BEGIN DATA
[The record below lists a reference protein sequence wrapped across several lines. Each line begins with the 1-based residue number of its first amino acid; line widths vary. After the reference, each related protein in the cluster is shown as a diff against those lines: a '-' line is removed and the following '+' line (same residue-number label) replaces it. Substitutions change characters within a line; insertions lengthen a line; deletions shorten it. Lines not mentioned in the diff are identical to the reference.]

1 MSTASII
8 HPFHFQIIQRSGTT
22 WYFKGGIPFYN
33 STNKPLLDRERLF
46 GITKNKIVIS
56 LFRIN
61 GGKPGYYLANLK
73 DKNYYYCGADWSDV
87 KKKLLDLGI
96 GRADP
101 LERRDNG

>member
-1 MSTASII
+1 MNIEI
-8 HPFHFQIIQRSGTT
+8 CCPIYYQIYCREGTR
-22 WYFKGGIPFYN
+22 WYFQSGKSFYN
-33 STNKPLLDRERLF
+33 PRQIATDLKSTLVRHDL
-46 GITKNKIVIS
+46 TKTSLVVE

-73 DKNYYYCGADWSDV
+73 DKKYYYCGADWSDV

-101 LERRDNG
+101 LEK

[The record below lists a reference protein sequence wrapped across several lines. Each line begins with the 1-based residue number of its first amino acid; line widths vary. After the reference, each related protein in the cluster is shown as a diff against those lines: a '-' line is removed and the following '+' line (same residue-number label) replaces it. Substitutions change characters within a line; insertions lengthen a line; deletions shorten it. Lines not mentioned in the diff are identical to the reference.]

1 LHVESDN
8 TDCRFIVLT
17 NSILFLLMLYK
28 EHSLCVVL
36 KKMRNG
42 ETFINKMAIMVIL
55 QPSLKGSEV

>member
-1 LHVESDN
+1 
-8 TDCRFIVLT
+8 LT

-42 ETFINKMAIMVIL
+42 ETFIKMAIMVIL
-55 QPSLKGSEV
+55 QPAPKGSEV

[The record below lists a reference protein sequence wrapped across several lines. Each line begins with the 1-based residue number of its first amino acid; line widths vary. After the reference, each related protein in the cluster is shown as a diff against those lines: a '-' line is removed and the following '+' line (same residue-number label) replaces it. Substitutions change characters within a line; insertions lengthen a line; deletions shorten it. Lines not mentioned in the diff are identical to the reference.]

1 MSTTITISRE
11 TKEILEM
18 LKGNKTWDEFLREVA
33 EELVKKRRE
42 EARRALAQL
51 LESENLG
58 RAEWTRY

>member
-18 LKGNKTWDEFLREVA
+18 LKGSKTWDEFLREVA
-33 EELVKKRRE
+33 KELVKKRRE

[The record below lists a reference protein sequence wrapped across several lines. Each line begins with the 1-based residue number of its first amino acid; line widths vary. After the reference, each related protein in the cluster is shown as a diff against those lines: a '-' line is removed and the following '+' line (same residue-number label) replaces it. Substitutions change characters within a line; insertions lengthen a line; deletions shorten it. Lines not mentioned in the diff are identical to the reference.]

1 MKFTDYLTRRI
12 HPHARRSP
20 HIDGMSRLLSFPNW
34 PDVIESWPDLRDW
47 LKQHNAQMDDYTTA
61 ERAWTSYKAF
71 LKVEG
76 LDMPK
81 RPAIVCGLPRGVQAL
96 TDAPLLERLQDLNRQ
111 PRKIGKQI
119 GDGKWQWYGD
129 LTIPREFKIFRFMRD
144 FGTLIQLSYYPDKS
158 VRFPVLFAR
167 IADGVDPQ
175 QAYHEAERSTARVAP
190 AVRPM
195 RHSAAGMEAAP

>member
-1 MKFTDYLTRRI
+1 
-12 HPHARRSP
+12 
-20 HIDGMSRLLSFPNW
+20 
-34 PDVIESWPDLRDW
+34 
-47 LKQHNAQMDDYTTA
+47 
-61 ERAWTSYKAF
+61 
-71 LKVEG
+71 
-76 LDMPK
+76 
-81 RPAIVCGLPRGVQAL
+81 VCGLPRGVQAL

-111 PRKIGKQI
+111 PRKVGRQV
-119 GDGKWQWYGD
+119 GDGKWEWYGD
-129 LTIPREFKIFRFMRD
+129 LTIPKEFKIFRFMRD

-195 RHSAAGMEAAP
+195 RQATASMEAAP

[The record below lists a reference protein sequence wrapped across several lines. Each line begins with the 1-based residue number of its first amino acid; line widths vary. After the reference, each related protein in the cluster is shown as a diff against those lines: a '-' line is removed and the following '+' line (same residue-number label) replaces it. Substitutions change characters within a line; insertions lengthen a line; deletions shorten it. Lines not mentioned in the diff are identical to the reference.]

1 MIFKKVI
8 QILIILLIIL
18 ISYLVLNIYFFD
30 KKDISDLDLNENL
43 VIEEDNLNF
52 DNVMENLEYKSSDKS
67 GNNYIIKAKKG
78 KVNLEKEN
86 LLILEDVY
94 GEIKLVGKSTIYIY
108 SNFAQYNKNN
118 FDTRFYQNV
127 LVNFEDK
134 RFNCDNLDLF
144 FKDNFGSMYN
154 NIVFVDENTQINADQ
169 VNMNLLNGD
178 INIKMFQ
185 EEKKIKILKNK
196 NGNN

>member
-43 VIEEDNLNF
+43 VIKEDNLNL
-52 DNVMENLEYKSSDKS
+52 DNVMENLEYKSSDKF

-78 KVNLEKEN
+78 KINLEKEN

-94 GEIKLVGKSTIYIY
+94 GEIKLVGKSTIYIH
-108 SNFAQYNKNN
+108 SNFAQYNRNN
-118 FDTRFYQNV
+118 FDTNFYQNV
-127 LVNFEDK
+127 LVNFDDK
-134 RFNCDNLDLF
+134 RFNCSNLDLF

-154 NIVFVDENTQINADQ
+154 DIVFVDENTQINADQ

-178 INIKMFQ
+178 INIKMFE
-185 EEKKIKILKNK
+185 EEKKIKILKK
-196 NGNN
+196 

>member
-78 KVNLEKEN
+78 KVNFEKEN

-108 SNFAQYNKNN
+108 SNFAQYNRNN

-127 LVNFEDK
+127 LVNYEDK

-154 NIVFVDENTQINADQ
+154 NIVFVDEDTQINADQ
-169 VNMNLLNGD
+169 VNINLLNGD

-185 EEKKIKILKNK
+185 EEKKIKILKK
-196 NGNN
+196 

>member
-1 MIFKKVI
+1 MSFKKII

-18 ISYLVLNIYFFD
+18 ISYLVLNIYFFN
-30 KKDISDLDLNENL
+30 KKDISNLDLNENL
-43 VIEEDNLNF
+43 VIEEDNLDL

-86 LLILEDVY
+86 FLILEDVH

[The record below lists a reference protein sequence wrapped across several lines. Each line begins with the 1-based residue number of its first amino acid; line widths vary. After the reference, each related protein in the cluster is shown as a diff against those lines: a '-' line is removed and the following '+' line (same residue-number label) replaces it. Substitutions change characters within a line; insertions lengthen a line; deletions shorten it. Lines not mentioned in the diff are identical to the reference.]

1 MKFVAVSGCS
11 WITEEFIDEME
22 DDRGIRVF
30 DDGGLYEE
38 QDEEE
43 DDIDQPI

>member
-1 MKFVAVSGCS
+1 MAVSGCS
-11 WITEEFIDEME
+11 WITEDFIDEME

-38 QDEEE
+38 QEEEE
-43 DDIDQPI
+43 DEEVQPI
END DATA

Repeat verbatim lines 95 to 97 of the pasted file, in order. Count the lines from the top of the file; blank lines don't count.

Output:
-81 RPAIVCGLPRGVQAL
+81 VCGLPRGVQAL

-111 PRKIGKQI